// HAPPENING TODAY
- The inaugural Fortune Most Powerful Women Next Gen conference.
- Microsoft’s annual shareholders meeting.
LA Unified’s iPad Deal Ends in Total Shitshow
The Los Angeles Unified School District’s once-promising iPads-for-every-student deal has come to an ignominious end — in a federal investigation. FBI agents this week seized 20 boxes of documents from LAUSD headquarters, all of them related to a $1.3 billion effort to outfit district students with iPads that was poorly executed enough to be a subplot on “Saved by the Bell.” The investigation is the final gyre in a death spiral that began this past summer after the discovery of a disconcertingly cozy relationship between former LAUSD Supt. John Deasy and executives at Apple and educational publisher Pearson. The morning after the FBI visited LAUSD headquarters, Supt. Ramon C. Cortines said he’s scrapping the contract behind the iPads-for-all project entirely. “We’re not going to use the original iPad contract anymore,” Cortines told the Los Angeles Times. “I think there have been too many innuendos [and] rumors.”
Yeah, Two Billion Dollars Better …
Facebook CEO Mark Zuckerberg’s first reaction to the Oculus Rift: “Wow, that was a lot better than I was expecting it to be.”
FCC Commissioner Flips Rhetorical Table on Netflix — “Jersey Housewife” Style
If Netflix believes Internet “fast lanes” are such a lousy idea, why is it supporting them? That’s the question FCC Commissioner Ajit Pai put to Netflix CEO Reed Hastings Tuesday, calling the company out for what he implies is brazen hypocrisy. Netflix has been one of the principal advocates for subjecting Internet service providers to public utility regulation under Title II of the Communications Act, arguing that this step is necessary to prevent the development of so-called “fast lanes” on the Internet, Pai wrote. “For this reason, I was surprised to learn of allegations that Netflix has been working to effectively secure ‘fast lanes’ for its own content on ISPs’ networks at the expense of its competitors.” Netflix hasn’t yet responded to Pai’s claims, but it’s worth noting that they seem at first look a little wobbly and, as Ars Technica notes, lacking key information — specifically solid evidence backing up that “fast lanes” claim.
Point/Counterpoint: Let’s Hope Common Decency Prevails vs. So Much for Common Decency
Sony chiefs Michael Lynton and Amy Pascal: “While we are not yet sure of the full scope of information that the attackers have or might release, we unfortunately have to ask you to assume that information about you in the possession of the company might be in their possession. While we would hope that common decency might prevent disclosure, we of course cannot assume that.”
Kevin Roose, Fusion: “Here are just a few of the revelations I found in the leaked [Sony] archives — most in normal, unencrypted Excel and Word files, labeled as plain as day: A spreadsheet listing Sony Pictures employees who were fired or laid off in 2014 as part of the company’s reorganization, along with the reasons for their termination.”
Al Franken Welcomes Lyft to Al Franken Decade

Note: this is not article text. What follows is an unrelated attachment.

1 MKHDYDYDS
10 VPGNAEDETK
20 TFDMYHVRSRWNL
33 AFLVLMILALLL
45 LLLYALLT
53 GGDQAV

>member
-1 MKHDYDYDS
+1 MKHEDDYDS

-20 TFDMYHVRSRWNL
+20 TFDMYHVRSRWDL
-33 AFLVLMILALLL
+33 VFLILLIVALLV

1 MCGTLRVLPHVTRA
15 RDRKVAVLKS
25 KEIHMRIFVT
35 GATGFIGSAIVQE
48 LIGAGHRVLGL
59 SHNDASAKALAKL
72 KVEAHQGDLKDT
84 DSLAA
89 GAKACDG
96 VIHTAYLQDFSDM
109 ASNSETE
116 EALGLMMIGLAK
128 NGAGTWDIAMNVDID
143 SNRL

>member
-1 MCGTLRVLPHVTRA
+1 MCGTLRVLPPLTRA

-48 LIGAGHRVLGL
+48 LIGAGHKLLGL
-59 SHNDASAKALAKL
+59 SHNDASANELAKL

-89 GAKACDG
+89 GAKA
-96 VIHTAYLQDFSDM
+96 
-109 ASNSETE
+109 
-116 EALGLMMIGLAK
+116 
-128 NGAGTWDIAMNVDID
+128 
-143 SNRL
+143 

Looks like Uber isn’t the only ride-hailing service furrowing Sen. Al Franken’s brow. On Tuesday, the chairman of the Senate subcommittee on privacy, technology and the law sent Lyft CEO Logan Green a letter questioning him about the company’s data collection practices and reports about “inadequate regard among Lyft executives for customers’ privacy.” The missive is nearly identical to the one Franken sent to Uber, and touches on points of concern about proper use of consumer data and just who has access to it. And Lyft’s response to it is as predictably saccharine as Uber’s was. Just like its pugnacious rival, Lyft looks forward to discussing its “commitment to consumer privacy in depth.”
Coincidentally, Bemusement and Disgust Also Typical Response to Your Article
Business Insider’s Mike Bird on the typical response to his ridiculous BlackBerry Passport: “His reaction was similar to that of most of the people I’ve met since: A cross between bemusement, excitement, and disgust.”
Fortune Calls Apple PR as First Witness in E-Book Price-Fixing Appeal Article
Eddy Cue — Apple’s master dealmaker and central witness in the U.S. Department of Justice’s e-book price-fixing case against it — has a message for the DOJ and anyone else (cough, Amazon) who claims that Apple conspired to shift the e-book industry from the wholesale pricing model established by Amazon to an agency model where publishers, not retailers, set e-book prices, sending them higher than they had been in the past. Even after the DOJ’s victory against Apple, he says, in hindsight, he’d do nothing differently. “If I had it to do all over again, I’d do it again,” Cue told Fortune. “I’d just take better notes.” Wonder if Cue, described by the government as the “chief ringleader” of Apple’s e-book price-fixing cabal, will be equally forthright with such sentiments when the case heads to appeal later this month.
Asked Myself the Same Question While Writing This …
Apple co-founder Steve Jobs on RealNetworks in 2011: “Do they still exist?”
Sounds Like a Wednesday Lunch Special at the Google Cafeteria
Motherboard’s Jason Koebler on Soylent alternative Schmoylent: “In theory, Schmoylent wins points for being full of ingredients that I can find in my pantry right now. In practice, well, it doesn’t seem that much more complex than something I could make if I simply threw every powder I have in my house into a ziplock bag and crushed some multivitamins in it.”
This article originally appeared on Recode.net.